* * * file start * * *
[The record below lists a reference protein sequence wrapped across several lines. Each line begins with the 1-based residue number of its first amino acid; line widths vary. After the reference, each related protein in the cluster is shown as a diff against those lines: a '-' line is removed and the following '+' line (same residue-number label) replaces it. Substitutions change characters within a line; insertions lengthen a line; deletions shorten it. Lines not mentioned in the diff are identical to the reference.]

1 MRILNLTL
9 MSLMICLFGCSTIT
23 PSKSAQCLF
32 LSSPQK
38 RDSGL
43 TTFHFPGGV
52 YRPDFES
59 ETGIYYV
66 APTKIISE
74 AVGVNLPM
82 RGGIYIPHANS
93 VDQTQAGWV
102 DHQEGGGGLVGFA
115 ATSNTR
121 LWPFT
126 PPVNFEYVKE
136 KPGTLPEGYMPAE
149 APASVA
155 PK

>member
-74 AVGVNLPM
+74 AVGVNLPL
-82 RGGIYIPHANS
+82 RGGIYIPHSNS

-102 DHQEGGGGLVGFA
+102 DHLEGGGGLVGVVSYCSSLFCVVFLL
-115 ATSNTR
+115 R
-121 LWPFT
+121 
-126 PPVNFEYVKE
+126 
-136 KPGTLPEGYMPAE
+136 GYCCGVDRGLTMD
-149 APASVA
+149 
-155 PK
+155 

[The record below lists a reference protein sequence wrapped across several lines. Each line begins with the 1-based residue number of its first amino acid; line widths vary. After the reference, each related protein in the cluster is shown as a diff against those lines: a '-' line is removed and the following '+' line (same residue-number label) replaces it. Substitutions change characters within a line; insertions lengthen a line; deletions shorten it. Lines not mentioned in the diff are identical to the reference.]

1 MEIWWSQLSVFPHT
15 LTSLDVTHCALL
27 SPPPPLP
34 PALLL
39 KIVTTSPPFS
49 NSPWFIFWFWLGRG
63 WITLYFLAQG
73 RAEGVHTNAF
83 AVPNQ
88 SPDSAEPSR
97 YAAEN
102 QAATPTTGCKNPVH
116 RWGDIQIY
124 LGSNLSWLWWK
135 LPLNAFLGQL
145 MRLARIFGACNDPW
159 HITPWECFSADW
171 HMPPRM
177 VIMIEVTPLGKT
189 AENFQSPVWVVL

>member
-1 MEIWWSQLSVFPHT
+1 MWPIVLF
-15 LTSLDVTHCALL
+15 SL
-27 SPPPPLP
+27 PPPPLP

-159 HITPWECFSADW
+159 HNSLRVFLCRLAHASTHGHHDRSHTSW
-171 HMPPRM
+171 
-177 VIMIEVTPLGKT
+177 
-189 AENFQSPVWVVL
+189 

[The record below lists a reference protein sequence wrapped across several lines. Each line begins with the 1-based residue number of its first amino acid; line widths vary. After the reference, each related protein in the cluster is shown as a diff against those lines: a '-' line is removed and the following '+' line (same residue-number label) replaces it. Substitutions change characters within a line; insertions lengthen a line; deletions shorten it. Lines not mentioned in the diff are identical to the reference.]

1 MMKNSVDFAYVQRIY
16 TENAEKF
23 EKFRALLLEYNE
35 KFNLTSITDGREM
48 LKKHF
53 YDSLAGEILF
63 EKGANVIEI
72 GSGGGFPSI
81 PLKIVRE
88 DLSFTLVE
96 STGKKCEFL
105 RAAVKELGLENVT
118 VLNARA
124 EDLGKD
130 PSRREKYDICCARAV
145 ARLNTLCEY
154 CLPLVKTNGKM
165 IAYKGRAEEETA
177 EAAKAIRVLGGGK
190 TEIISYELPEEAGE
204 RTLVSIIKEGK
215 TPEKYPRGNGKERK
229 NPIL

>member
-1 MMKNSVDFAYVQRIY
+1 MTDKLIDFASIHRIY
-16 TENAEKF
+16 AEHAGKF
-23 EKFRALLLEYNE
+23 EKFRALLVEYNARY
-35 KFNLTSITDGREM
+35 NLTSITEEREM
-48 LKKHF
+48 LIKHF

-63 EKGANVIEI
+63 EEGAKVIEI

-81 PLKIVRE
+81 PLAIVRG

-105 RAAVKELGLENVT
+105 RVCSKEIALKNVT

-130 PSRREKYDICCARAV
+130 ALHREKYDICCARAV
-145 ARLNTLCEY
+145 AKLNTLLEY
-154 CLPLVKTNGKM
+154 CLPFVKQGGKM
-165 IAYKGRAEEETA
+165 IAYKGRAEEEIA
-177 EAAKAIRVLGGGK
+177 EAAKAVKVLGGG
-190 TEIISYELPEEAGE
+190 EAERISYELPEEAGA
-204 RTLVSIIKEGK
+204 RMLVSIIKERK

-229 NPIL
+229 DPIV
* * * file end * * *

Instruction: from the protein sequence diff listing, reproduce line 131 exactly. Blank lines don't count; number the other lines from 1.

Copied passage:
-229 NPIL